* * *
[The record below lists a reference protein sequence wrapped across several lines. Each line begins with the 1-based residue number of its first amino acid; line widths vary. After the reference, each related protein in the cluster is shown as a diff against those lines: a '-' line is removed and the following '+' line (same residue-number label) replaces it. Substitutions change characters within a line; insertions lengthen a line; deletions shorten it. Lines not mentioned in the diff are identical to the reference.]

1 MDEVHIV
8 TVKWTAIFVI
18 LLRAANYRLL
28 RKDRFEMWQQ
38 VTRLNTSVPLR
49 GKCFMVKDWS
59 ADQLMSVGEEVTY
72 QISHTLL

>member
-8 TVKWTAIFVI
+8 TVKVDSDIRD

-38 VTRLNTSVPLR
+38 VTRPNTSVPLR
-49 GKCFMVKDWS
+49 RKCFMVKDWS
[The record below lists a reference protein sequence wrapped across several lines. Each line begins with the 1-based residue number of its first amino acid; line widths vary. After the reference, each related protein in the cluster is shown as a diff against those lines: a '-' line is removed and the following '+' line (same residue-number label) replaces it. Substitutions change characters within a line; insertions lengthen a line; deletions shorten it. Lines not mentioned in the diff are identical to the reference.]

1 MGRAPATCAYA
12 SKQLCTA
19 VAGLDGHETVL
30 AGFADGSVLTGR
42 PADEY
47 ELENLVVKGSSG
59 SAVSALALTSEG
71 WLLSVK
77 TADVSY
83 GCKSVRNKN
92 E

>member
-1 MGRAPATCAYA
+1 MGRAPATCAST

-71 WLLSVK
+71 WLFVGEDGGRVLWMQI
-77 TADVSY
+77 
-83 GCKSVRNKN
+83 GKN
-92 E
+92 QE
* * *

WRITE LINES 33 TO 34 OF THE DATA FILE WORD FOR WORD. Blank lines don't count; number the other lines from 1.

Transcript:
+71 WLFVGEDGGRVLWMQI
-77 TADVSY